Court Upholds Military-Abortion Restriction

SEATTLE — The 9th Circuit Court of Appeals ruled that the military can continue to ban the funding of abortions for its personnel and their families — except in cases where the life of the mother is threatened.

The case before the federal court, widely considered one of the most activist in the United States, concerned a 23-year-old woman — identified only as Jane Doe — who procured an abortion in 2002, after learning that her child suffered from anencephaly — a condition characterized by undersized or missing parts of the brain. Most sufferers are stillborn, and the rest usually die within days or weeks of birth.

In an opinion that expressed great sympathy for the mother, the three-judge panel of the appeals court overturned a lower court ruling that held that the Congressional ban on federal funding of abortions by Tricare — the military medical care system — was unconstitutional.

The Army Times reported that the plaintiff has not yet decided whether to appeal the finding.

“The 9th Circuit read a law and upheld its meaning,” said Richard Doerflinger, Deputy Director of the Secretariat for Pro-Life Activities at the U.S. Conference of Catholic Bishops in Washington, D.C.

“It would have been sad if they had tried to create a right to kill unborn terminally-ill children [as the lower court did],” he said.

Northwest Women's Law Center in Seattle represented Doe in the case. A request from comment went unanswered.

But her attorney — Lisa Stone — was quoted in the Army Times as saying that she saw no reason to protect the life of a terminally-ill, unborn child. Court documents indicated that Doe's doctors had also urged her to have an abortion.

“Here, there is no human life, there is no potential,” Stone said. “Therefore it's irrational to apply the statute.”

Stone characterized Doe as “somebody whose strong desire to be a parent [went] awry and [was] denied appropriate medical care.”

Mothers of anencephalic babies often resent that they are expected to abort. On the Internet, lists several memorial sites for these babies, and encourages mothers “to carry their babies to term with anencephaly or any fatal defect.”

The mother of Mary Elizabeth Karg writes, “I always knew that my baby needed me to protect her and to be her voice from the time that she was conceived. I am so very thankful that I was able to hold her and see her beautiful face.”

Faith Aminah Shabazz's mother says: “Faith was born in March of 2001, and lived until October, 2003. She brought joy into the lives of all those who knew her.”

Said another baby's mother: “As the malformation is usually detected during a pre-natal scan, parents are confronted with a choice between life and death — a choice often made with very little information of what is in store for them. It is with this in mind that I have made the choice to share the story of the brief, but wonderful life of our anencephalic daughter, Anouk. I hope that it will be of help to you and impart courage.”

One Exception

Doerflinger argued that such statements are not only morally repugnant, but fail to apply the law equally and are violations of the Fourteenth Amendment's guarantee of equal protection.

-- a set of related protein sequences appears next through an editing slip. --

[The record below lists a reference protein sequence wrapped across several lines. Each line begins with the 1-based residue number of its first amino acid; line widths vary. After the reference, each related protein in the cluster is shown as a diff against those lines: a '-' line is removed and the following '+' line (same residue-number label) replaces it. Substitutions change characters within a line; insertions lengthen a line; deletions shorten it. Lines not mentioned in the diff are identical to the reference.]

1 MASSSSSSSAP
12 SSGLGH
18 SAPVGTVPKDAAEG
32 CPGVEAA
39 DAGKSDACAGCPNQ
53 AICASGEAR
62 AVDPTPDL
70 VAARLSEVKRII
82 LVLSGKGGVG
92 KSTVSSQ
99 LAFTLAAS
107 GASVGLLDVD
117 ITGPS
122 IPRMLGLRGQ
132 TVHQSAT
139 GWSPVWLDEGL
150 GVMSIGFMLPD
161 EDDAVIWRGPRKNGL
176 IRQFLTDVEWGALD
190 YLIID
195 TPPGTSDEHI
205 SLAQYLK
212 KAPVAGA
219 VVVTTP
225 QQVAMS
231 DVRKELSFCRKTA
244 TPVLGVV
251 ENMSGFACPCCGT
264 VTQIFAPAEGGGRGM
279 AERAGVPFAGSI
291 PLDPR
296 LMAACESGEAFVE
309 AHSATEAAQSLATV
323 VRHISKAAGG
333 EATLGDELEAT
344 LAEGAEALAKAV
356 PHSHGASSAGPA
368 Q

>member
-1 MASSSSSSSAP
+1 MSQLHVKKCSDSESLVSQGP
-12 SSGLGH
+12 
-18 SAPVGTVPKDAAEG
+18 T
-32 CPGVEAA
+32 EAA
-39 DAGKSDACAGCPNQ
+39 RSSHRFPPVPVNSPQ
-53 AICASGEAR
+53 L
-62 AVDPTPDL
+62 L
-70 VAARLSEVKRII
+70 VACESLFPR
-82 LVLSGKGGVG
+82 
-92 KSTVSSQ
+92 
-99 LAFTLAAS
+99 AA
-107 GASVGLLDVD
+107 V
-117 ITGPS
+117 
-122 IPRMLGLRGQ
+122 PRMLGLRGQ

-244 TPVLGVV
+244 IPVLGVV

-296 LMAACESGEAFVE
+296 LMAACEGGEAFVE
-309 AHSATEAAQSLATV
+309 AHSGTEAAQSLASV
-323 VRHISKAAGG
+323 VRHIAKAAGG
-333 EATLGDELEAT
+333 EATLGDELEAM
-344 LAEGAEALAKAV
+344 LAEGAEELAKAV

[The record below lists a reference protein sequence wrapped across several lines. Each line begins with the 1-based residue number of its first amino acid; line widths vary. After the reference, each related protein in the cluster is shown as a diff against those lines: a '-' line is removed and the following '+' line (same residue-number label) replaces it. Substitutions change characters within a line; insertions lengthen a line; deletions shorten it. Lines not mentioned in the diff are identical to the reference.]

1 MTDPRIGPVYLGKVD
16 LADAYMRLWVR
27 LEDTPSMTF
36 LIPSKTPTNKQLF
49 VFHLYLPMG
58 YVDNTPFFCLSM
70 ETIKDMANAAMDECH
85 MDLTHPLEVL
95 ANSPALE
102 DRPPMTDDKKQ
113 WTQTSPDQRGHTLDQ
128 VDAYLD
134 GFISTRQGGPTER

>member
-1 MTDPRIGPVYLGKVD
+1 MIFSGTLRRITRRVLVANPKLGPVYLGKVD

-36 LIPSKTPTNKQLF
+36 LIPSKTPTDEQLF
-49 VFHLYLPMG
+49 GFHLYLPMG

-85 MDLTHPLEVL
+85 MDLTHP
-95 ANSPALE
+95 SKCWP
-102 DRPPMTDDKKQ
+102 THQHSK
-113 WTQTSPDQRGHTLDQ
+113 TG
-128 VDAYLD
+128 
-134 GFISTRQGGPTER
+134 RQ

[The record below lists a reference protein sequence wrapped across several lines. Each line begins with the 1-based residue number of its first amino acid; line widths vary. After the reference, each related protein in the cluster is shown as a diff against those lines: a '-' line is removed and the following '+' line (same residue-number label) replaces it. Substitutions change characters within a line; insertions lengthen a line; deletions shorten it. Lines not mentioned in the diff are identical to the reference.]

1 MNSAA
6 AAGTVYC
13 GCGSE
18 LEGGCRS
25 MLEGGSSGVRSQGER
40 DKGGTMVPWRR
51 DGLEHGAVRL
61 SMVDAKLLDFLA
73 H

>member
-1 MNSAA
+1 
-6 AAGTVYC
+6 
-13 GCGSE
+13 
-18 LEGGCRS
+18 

The Catechism of the Catholic Church, in No. 2274, makes clear that prenatal diagnoses should never be used to decide that an unborn child should die.

“Prenatal diagnosis is morally licit if it respects the life and integrity of the embryo and the human fetus, and is directed toward its safeguarding or healing as an individual. … It is gravely opposed to the moral law when this is done with the thought of possibly inducing an abortion, depending upon the results: A diagnosis must not be the equivalent of a death sentence.”

Michael Elliot, a spokesman for Tricare, said that government regulations prevented him from speaking about specific beneficiary issues, but provided the Register with the text of the military regulation concerning abortion — which specifically excludes coverage for cases of anencephaly — as was the case with Doe's child.

It reads: “The statue … prohibits payment for abortions with one single exception — where the life of the mother would be endangered if the fetus were carried to term. Covered abortion services are limited to medical services and supplies only. Physician certification is required attesting that the abortion was performed because the mother's life would be endangered if the fetus were carried to term. Abortions performed for suspected or confirmed fetal abnormality (e.g., anencephalic) or for mental health reasons (e.g., threatened suicide) do not fall within the exceptions permitted within the language of the statute and are not authorized for payment.”

The court's decision means this statute will continue to be policy for the military.

Explaining that it was Congress, not the military, who set the policy, a Defense Department spokesman in Virginia — who spoke anonymously — noted that the military did not fund abortions for members of the armed forces and their families before the decision, and will continue that ban on funding.

Doerflinger said that he hoped that this decision marked a turning point for the 9th Circuit Court. He pointed out that in 1996, the 9th Circuit had struck down a law in the state of Washington that banned assisted suicide, ruling that “there was no rational basis for the law with regard to terminally ill patients.”

That ruling, Doerflinger explained, was reversed 9-0 by the Supreme Court.

“Perhaps,” he said, “the 9th Circuit has learned its lesson.”

Andrew Walther is based in Hamden, Connecticut.